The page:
Web Techniques Magazine
Volume 3, Issue 9
IBM Takes "Free" Apache SeriouslyBy Dale Dougherty
Brian Behlendorf of the Apache Group had a big smile on his face, which is not unusual for him. He was getting some of the credit for teaching IBM to share. At a press conference, he was sitting next to Paraic Sweeney of IBM who was there to tell the world that IBM would join the Apache Group. IBM would also begin shipping the Apache Web server with its WebSphere Application Server, a Java-servlet applications platform.
A friend of mine who works at IBM says he and others had been championing "free" software like Apache and Linux inside the company. He describes it as a succession of waves, the first of which was repulsed immediately, its leaders left bloodied. Each new wave found less and less opposition until finally this new idea to embrace Apache won over.
Like any large company, IBM has a hoarding mentality. It invests a lot in R&D and keeps much of it under wraps. IBM might be expected to have a problem with "free software" in which developers share their work with each other. It also might be expected that a segment of IBM's customers would have a problem with a "free" product. Furthermore, how could this open network of volunteer hackers produce better software than a dedicated team of in-house programmers or a lab full of researchers?
The openness of the Internet is making it difficult for companies like IBM to hoard talent, that is, to have all the expertise it needs on its own team. Teams are increasingly distributed and internetworked across all kinds of organizations. Now, it's possible for innovation to come from every corner and be distributed just as widely.
The Apache Group was begun in 1995 to "patch" the NCSA Web server. NCSA, the birthplace of Mosaic, had lost many of its developers to Netscape and suddenly the only "free" Web server was being neglected. An informal group of developers who depended upon the NCSA Web server set up a mailing list to discuss problems, share code fixes, and eventually develop new code.
Behlendorf, who worked at Organic Online, one of the first Web design and development shops, recognized that his business was dependent upon a reliable and robust Web server, something that commercial Web servers from Netscape and Microsoft were unable to provide. Yet, Behlendorf knew that Organic Online did not want to turn itself into a software business. Instead, he and others formed a cooperative network of developers who had become stakeholders in this Web server. What held them together was the principle that "where we got value, we needed to give value back."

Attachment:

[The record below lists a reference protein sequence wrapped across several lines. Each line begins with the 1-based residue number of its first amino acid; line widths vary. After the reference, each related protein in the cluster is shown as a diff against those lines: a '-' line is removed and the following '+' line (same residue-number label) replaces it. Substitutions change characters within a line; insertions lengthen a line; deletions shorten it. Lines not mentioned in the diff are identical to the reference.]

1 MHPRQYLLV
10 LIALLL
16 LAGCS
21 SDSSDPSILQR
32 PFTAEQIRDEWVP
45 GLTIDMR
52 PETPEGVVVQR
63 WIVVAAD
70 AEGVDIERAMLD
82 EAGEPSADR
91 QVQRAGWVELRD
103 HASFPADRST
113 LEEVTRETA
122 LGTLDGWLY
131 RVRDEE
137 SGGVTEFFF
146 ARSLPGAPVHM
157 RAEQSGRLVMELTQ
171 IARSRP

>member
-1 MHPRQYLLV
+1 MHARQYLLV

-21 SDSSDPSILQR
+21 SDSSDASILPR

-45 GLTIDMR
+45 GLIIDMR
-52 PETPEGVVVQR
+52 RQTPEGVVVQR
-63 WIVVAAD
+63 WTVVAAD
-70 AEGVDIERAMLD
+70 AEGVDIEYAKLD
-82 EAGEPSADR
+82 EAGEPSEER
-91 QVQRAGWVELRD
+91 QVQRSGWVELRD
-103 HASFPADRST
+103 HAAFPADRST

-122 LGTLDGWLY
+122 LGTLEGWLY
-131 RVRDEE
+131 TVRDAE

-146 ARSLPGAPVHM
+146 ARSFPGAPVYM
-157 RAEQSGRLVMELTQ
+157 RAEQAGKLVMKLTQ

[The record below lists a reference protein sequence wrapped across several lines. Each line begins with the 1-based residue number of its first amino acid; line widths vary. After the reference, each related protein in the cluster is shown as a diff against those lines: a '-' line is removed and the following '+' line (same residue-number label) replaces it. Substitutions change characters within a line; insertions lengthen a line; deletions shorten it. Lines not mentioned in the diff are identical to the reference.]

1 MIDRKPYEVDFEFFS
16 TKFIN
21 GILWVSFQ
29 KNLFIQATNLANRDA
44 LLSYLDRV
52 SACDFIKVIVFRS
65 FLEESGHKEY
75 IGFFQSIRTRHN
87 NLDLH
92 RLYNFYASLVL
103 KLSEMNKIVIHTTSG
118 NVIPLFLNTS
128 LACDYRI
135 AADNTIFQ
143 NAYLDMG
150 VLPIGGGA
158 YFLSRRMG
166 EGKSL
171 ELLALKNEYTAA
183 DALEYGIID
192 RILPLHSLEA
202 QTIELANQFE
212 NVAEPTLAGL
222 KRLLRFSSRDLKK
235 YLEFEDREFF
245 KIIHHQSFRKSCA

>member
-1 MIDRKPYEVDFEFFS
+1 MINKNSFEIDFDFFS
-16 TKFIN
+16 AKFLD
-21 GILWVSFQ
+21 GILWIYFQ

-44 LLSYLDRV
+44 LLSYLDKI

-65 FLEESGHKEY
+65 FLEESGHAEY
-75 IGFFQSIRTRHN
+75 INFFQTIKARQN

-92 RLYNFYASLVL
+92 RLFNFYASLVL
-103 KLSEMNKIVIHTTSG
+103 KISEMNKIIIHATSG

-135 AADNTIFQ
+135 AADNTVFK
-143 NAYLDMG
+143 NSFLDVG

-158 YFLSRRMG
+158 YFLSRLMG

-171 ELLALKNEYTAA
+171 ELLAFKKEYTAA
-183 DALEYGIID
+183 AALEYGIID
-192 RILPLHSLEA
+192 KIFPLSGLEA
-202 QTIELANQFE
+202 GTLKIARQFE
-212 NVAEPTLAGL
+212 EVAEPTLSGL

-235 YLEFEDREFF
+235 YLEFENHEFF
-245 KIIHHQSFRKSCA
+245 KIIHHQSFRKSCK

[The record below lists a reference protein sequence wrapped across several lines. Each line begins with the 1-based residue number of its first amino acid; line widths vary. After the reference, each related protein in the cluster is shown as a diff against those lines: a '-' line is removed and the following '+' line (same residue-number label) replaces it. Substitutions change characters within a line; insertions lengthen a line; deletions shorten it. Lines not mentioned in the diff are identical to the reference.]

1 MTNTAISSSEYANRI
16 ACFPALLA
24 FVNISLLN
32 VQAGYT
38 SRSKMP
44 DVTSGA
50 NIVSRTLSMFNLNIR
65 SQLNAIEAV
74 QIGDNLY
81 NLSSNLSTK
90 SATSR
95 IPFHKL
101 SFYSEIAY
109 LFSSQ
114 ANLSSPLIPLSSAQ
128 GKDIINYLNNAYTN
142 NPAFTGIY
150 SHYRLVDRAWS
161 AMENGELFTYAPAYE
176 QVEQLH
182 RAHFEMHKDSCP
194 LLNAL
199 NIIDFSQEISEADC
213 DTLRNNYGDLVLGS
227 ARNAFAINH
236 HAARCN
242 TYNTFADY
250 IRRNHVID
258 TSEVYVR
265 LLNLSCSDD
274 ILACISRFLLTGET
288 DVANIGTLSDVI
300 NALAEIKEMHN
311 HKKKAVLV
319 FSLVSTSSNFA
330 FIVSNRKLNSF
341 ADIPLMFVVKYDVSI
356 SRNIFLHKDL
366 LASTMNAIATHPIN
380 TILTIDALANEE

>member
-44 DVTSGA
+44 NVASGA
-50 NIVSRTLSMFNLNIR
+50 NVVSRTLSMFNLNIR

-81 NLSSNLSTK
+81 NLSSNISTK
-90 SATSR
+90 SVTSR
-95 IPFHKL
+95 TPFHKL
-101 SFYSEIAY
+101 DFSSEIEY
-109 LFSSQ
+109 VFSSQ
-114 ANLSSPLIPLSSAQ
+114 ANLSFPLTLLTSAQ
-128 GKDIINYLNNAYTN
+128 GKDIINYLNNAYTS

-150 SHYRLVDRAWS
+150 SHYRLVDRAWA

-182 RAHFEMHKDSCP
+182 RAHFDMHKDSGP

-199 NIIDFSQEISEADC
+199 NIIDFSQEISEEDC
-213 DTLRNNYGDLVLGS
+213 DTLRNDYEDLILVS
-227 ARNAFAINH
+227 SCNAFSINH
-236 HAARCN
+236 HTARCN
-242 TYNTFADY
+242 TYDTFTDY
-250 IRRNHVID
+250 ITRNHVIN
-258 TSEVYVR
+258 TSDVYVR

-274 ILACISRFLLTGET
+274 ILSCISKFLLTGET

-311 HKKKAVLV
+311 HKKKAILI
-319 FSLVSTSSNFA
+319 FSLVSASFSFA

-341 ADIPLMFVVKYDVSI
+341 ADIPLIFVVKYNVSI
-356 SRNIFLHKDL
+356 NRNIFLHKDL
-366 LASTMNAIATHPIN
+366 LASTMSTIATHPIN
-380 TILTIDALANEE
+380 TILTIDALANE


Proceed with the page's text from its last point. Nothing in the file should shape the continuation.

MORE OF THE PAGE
Now the Apache Web server is the dominant server in the market, used by more people than the offerings of Netscape and Microsoft combined. Apache developers will have their first conference this year, ApacheCon, which will be an opportunity for some members of the Apache Group to meet face-to-face for the first time.
Sweeney says that by supporting the Apache Group, IBM recognizes the success of development efforts in the Internet community and wants to become a part of it. Behlendorf says he has met with IBM developers to show them the ropes of the Apache Group and what it takes to join a development team that operates in the open and by consensus.
Openness is key. The willingness to share code is also key. That's why developers like Behlendorf and others-including Larry Wall, the father of Perl, and Linus Torvald, the eponym of the Linux operating system-support a new term called Open Source to identify so-called freeware or free software projects. When Netscape endorsed Open Source in announcing Mozilla.org, they said that making the browser source-code freely available gave them the best chance to compete with Microsoft in the browser wars.
If source code is freely available, anyone can participate in these development projects, whether it's to customize code for a very small niche of users or to fix a nasty bug that can't wait until a future release. Those who make modifications generally make the source code available back to the group, so it can be integrated into future releases.
A lot of Web development today is custom work involving systems integration. Developers take a set of source code developed for one project and reuse it on another project. They swap it with other developers. If one of them makes an improvement, they can share it across multiple projects. This is a free world market in code.
Still, traditional big business has its troubles with free software, even though this software has been the engine running the Internet. Some IT managers claim not to use it, even though they simply don't know what developers are really using in their own shops. Now, if they see it coming from IBM, maybe they will face reality.
Dale Dougherty is the editor and publisher of Web Review and editorial director of Web Techniques. You can reach him at firstname.lastname@example.org
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